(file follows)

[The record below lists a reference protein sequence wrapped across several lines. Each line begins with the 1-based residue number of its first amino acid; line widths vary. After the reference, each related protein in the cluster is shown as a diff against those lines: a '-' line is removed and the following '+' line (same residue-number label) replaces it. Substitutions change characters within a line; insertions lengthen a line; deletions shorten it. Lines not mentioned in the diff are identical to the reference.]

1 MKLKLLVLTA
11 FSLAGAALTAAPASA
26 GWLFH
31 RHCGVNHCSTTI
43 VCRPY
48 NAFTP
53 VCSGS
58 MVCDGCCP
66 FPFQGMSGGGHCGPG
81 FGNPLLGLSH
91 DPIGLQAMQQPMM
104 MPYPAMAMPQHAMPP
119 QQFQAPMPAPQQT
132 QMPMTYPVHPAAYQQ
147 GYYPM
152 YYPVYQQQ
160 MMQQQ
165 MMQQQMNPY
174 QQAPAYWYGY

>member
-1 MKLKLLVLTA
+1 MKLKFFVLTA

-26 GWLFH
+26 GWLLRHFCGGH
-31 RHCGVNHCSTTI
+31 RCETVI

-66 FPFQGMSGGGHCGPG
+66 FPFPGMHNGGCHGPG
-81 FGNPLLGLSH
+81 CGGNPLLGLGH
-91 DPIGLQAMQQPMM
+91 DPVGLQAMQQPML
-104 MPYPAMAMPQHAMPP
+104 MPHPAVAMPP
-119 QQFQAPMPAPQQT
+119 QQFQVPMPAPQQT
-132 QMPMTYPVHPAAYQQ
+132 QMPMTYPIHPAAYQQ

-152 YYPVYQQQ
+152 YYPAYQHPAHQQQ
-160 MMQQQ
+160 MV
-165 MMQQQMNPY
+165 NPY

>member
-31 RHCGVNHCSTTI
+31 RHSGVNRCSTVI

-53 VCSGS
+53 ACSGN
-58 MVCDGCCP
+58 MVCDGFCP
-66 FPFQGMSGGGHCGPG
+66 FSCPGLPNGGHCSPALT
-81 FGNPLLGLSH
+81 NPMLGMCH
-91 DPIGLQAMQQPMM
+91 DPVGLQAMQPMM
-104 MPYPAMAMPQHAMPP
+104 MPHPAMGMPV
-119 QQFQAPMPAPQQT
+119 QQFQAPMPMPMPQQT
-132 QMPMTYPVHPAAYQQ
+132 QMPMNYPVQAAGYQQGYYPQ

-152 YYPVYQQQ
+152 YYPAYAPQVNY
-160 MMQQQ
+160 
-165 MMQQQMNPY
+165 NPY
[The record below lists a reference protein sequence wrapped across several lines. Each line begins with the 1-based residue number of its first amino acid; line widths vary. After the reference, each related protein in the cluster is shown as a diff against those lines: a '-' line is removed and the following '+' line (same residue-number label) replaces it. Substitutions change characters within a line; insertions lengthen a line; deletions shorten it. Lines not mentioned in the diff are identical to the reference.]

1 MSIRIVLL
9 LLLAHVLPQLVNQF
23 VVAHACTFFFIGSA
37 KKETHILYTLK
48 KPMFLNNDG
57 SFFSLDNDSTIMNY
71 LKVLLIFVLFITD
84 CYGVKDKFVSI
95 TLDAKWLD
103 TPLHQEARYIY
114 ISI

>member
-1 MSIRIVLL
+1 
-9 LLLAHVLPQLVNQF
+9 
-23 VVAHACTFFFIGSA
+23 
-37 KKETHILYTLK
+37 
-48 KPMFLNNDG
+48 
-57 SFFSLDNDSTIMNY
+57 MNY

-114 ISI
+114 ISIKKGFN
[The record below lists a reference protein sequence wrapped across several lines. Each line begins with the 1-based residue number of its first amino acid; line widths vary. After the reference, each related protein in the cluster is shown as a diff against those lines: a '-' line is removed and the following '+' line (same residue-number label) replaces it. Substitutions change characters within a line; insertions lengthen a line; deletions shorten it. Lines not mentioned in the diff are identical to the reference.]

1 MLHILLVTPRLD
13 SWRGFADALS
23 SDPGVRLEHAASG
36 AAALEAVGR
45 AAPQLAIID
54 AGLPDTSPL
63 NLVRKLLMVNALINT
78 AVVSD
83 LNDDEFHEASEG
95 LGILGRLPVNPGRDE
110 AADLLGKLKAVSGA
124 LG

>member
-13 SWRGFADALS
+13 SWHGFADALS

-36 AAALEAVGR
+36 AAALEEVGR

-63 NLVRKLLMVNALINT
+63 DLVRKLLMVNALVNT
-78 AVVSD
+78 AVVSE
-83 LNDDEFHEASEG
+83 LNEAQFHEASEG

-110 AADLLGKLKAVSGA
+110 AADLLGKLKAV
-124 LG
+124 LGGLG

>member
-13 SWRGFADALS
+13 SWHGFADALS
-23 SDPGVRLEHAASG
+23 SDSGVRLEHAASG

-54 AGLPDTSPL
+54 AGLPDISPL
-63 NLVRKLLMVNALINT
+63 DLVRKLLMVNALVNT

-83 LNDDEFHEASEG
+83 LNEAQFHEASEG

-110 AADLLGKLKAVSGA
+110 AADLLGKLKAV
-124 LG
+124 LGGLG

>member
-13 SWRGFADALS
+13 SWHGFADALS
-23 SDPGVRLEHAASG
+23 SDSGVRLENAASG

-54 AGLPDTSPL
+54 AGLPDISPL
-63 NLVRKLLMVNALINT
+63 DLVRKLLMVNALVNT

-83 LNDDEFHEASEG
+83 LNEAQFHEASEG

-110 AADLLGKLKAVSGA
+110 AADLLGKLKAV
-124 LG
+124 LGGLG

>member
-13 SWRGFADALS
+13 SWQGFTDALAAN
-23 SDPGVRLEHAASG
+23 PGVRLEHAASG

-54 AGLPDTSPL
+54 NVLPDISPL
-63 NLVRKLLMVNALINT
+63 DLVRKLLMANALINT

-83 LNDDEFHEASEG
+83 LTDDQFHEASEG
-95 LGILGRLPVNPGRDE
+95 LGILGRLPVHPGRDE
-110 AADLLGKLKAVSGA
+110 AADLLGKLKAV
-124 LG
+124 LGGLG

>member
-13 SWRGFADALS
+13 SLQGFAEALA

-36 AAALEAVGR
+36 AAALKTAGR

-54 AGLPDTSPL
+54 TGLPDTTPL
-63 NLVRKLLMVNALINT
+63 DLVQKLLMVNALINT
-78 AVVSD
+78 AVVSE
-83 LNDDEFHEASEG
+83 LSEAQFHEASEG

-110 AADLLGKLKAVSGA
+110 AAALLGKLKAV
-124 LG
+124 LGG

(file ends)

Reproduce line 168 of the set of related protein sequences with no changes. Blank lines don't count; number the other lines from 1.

+95 LGILGRLPVHPGRDE